Buy or Rent in San Francisco

Is it better to buy or rent in San Francisco?

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The better deal in the long run depends on how long your run is

Patricia Chang

San Francisco has always been a renter’s city. Even in recent years, when soaring real estate prices have increased the incentive to buy, the SF Planning Department estimates that nearly 65 percent of San Franciscans rent.

The question for a newcomer arriving to the city after both home prices and rents ran away with the bank in recent years is: What makes more economic sense these days, renting or buying?

That depends. In the short term, renting is always more affordable—otherwise why would anyone do it?—but after a certain number of years the returns diminish.

How long that takes depends on a lot of predictions—or assumptions. In 2018, an increasing number of economic prognosticators suggest that SF is in a weird season when renters are actually getting the longer end of the stick.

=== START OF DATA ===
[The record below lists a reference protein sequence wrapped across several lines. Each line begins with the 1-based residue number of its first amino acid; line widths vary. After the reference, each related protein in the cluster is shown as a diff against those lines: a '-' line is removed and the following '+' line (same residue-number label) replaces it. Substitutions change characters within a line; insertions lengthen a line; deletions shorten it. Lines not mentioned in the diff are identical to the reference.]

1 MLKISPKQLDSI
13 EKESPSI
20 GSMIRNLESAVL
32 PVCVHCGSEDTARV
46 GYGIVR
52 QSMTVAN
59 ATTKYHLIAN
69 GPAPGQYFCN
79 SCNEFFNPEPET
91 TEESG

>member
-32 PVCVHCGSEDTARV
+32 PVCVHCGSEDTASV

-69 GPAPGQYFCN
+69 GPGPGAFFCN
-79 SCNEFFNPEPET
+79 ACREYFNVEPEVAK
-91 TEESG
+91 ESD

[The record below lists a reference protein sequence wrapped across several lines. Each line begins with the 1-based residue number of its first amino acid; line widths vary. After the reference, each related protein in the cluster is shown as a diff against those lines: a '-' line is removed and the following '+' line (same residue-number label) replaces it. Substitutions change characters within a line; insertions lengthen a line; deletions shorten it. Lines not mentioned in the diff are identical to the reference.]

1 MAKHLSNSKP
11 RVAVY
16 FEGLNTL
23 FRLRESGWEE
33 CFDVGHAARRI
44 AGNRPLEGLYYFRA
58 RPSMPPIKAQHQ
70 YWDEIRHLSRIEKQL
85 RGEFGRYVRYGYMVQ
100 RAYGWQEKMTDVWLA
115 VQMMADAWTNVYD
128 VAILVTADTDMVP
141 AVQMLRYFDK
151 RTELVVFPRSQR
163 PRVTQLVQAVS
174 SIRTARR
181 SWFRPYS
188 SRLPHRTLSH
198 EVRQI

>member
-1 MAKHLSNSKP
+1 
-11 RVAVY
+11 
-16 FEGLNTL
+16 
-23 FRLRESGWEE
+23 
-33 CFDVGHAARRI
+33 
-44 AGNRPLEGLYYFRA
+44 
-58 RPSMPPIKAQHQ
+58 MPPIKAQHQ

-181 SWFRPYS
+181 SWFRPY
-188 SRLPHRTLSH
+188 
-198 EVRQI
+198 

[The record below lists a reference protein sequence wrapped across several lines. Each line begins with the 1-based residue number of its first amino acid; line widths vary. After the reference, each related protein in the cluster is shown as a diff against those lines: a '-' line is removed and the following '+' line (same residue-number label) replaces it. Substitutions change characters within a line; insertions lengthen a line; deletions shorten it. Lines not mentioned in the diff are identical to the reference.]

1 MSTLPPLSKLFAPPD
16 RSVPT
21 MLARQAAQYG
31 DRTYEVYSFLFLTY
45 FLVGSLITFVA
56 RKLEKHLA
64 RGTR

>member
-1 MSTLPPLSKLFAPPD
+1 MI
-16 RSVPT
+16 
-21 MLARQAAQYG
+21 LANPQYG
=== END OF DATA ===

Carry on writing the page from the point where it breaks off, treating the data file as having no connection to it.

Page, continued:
Here’s the breakdown:

  • In July, real estate site Trulia declared that, for the first time since it began evaluating the relative merits of renting versus buying, renting had finally become the more affordable option in both San Francisco and San Jose. Trulia economist Cheryl Young wrote that “escalating prices are driving homes further out of reach” during a time when rent price stayed relatively flat. Young’s study assumed that households stayed in the same place for at least seven years and that homebuyers went in for a 30-year fixed mortgage.

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